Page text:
Saturday, December 12, 2015
Don't think the left isn't coming for your guns one step at a time? Don't worry the government will protect you like they did in San Bernadino. Note the political gravy train in the last paragraph.
Marin supervisors say it’s time that officials banned semiautomatic assault weapons.
Proposals to toughen gun laws including outlawing assault weapons and limiting the number of bullets in ammo clips were favored by the county board as it considered its annual legislative program this week.
The plan, a guideline for laws, programs and goals the county backs at national and state levels, focuses on issues involving affordable housing, income inequality and climate change — as well as an old favorite, funding for road repair.
“A lot of this has been here before,” Supervisor Steve Kinsey said, noting the legislative program is an update of previous plans.
Board president Katie Rice was quick to call for toughening a brief plank on gun regulations that called for support of “policies and practices that are designed to limit the harm caused by gun violence, including education in conflict resolution; enhanced capacity to enforce existing gun control regulations.” Supervisors agreed that banning the sale of semiautomatic weapons and regulating the number of bullets available in gun clips made sense, as well as requiring more detailed background checks on gun purchases.
At the least, federal legislators should adopt California’s gun laws, which Kinsey noted are the toughest in the nation. The law does not prevent people from purchasing assault weapons in neighboring states, such as those used in San Bernardino.
“Gun control has been included in the legislative program for many years,” Rice said later. “What we asked for on Tuesday was to strengthen the language, emphasizing our support for stronger regulation at state and federal level specifically around assault weapons, semiautomatics, and ammo clip limitations,” she added. Board members are frustrated at “the inability, particularly at the federal level, to address with regulation these weapons that are so readily available, and allow people who are intent on causing harm, to do so much damage, so quickly and easily.”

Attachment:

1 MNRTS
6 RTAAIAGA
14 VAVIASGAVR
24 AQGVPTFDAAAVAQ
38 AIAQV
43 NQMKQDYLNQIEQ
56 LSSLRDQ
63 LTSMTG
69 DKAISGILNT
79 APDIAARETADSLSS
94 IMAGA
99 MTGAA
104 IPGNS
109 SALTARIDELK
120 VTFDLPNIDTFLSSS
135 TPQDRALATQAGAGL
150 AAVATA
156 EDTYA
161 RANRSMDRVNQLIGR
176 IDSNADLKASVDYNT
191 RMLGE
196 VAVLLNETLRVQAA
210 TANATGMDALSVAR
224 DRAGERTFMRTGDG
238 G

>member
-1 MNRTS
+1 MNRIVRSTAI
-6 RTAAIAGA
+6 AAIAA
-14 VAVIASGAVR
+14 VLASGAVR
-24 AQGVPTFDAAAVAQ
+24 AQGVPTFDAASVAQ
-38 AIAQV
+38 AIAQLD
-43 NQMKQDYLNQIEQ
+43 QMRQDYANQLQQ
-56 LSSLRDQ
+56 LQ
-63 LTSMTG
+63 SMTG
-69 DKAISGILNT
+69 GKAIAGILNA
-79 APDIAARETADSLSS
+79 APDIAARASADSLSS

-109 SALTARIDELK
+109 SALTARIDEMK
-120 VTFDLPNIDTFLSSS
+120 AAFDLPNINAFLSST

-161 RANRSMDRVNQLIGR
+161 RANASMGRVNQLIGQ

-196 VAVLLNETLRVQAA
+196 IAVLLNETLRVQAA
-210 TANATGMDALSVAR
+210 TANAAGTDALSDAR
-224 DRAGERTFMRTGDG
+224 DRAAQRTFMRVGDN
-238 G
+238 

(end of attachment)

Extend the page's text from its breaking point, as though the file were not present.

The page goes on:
Supervisor Damon Connolly said later that “as a local official, I also offer my full support to the proposed ballot measure being put forward by Lt. Governor (Gavin) Newsom” that “addresses key gaps and would strengthen California’s leadership on this issue.”
Overall, the board’s legislative program targets concerns about preserving affordable housing, including the creation of second units and junior second units; addressing income equality, including efforts to boost the minimum wage and provide for universal preschool; proposals to adapt to climate change and sea level rise, including support for emissions reduction; and “increasing investments in roads and public infrastructure.”
“Staff will continue to coordinate with TAM, SMART and Marin Transit regarding legislative advocacy for countywide transportation issues to better ensure local coordination of priorities,” Assistant County Administrator Daniel Eilerman told the board in a memo.
“While our plan includes initiatives that may not be achievable in the short term, as opportunities arise the plan provides policy direction to guide our legislative program in a manner consistent with your board’s long-term vision for the county,” Eilerman concluded.
Officials approved the legislation plan shortly after allocating $180,000 for a two-year contract with Sacramento lobbyists Nielsen, Merksamer, Parrinello, Gross & Leoni for “legislative representation and consultant services.” Also approved was a $72,000 contract with Washington lobbyists Alcalde & Fay for “limited professional federal legislative services.”
Marin’s legislative plan is posted at bit.ly/21W5ewF.